I mean I knew that people both won and lost and that this was okay. Intellectually I understood this variable, but emotionally, not so much. I remember congratulating opponents on their win then excusing myself to go hide and cry. I felt terrible, I had lost the game, I had failed. This sense of failure I really closely identified with. I likened what should have been an entertaining diversion with a catastrophic event. Losing at a game and linking that to self-worth was not healthy.

And then I became older and suddenly losing at games became okay. I had learnt to distance myself from my unrealistic expectation of always winning, to enjoying games for the sheer sake of playing them. I enjoyed the process without being dependent on the outcome.

I still play board games now (when I can find willing participants!), and now my loves have extended to cards, mancala, Trivial Pursuit and very much still Scrabble. However, it is the playing I love, the social interaction, the tactile appreciation and the intellectual reasoning that accompanies strategy and knowledge-based games. It is nice to win sometimes, but I don’t hold onto those feelings as something that endorses my self-worth. For me losing was an excellent skill to acquire, it increased my strength to take risks. When losing felt terrible, it mirrored how terrible I felt about any loss, any misadventure could spell danger. Now I am less afraid.

Map Point. Where does my self-worth come from?

My voice

I have often felt frustration with how I use my words. It is every time I wish I have said something to someone who has put me down, dismissed me because I do not register as important to them, and it creates utter frustration with myself. Why can’t I be the person who is okay to speak up, who is certain of themselves enough to believe that they are worth being heard?

Perhaps it is conditioning of being told to be quiet and not to question, of being made to feel annoying or stupid if I ever I did. School can be harsh in lots of ways. Perhaps it was being in a relationship for a long time with someone who continually spoke over me. I felt as if my words were worth nothing at all.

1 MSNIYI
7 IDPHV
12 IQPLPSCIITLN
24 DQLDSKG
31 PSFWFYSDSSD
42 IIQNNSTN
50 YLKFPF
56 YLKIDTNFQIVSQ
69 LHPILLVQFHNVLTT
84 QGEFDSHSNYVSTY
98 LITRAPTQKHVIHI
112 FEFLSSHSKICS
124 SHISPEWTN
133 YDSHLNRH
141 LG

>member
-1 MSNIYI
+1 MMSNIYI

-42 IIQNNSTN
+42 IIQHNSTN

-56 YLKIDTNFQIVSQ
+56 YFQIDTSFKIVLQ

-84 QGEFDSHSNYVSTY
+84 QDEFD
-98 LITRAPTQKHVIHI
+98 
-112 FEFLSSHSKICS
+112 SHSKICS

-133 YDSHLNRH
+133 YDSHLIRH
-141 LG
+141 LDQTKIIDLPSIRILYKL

I was always a quiet child. School reports labelled me as ‘shy’ and ‘needing to come out of myself more’. But I think I was genuinely happy, functioning contently in my world of books, art and plastic bricks (still a massive Lego fan now). I didn’t particularly speak up for myself, but there mostly wasn’t a requirement for me to do so.

The strange thing is, friends have often commented on how strong I am, how well I meet the challenges that I am faced with, how it sometimes appears that there is nothing I cannot do. I have had people who I have not seen for some years telling me that I am almost unrecognisable (in a good way!) to the person they once knew. This creates a quandary.

I am clearly very attached to the person that I was and have kept the memory of that emotional place without realising quite how much I have changed. This feels like quite a big thing when I try and define who I am, I am using words that would have described a ‘past’ me and not the ‘present’ version.

Maybe we have to grow into the person who we actually are without carrying all this unnecessary weight. We all have our histories which have shaped up and brought us to the present moment. However some of the insecurities we have dropped along the way, even if we have not realised it. It would be truly wonderful to provide all long-term friends with a tick sheet once a year to somewhat more objectively chart our growth. But this isn’t necessary. It’s being realistic with our definitions. If I consider myself to be someone who is insecure in their words, then I need to be able to find recent examples within my life. If all the memories that are stirred are from years ago, then it is likely time to let that definition go.

Map Point. Am I the person I think I am?